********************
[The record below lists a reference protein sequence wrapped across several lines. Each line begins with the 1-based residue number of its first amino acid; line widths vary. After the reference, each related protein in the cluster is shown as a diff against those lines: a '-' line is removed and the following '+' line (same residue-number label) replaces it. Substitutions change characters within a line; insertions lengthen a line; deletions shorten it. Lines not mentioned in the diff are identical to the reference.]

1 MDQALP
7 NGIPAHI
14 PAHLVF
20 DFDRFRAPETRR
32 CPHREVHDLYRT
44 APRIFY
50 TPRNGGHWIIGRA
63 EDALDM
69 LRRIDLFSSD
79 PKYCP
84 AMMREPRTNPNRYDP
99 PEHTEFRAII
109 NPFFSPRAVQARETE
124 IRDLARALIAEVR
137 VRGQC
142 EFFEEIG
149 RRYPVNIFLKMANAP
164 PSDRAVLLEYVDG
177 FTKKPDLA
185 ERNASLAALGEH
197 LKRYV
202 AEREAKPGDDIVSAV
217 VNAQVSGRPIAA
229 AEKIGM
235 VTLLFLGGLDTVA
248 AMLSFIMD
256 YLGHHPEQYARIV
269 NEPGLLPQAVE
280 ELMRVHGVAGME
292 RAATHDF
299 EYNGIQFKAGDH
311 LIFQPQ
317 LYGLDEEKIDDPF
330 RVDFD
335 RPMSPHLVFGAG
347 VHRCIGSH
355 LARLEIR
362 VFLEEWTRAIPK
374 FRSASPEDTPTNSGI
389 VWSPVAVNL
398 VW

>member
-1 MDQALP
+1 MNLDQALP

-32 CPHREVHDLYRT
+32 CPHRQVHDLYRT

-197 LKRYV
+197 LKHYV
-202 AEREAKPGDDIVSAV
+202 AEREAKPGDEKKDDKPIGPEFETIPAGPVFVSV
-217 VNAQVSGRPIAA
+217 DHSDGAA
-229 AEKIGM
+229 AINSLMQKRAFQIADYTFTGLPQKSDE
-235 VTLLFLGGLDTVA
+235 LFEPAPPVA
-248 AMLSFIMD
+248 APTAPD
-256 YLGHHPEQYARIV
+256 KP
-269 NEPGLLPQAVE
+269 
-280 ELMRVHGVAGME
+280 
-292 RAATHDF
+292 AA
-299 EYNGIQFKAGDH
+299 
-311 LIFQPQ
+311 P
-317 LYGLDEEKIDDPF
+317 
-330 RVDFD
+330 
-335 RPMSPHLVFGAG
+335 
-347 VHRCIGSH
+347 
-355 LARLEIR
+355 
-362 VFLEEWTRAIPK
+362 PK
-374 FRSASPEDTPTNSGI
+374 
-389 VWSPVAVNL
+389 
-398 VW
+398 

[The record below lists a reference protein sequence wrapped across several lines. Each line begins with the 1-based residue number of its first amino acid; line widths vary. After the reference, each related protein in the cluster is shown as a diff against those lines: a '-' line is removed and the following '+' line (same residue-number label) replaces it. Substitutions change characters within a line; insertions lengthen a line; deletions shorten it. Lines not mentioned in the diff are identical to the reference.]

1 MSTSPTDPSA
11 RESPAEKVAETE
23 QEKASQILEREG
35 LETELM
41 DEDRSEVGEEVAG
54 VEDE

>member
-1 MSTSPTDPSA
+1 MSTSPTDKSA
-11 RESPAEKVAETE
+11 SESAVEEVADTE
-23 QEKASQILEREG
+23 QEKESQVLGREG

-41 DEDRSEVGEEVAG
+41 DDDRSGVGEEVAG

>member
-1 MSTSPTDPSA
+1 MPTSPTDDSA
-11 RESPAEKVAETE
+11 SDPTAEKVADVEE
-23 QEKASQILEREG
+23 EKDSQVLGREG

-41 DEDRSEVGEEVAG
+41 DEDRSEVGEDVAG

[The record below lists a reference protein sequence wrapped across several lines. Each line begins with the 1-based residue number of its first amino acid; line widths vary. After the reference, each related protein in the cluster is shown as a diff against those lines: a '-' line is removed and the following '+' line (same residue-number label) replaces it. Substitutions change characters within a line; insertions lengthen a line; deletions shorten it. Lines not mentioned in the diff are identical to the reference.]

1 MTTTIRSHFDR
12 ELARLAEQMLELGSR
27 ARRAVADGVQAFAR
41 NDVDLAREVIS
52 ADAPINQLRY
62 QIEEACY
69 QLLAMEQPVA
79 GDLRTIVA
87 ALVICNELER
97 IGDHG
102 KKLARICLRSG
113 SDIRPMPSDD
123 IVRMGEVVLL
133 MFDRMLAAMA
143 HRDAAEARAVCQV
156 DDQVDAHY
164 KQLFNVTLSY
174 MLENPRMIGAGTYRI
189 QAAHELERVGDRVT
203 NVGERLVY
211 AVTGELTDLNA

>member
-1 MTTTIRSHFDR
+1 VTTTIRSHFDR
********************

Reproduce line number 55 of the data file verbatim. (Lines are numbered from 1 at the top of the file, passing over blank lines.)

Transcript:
+229 AINSLMQKRAFQIADYTFTGLPQKSDE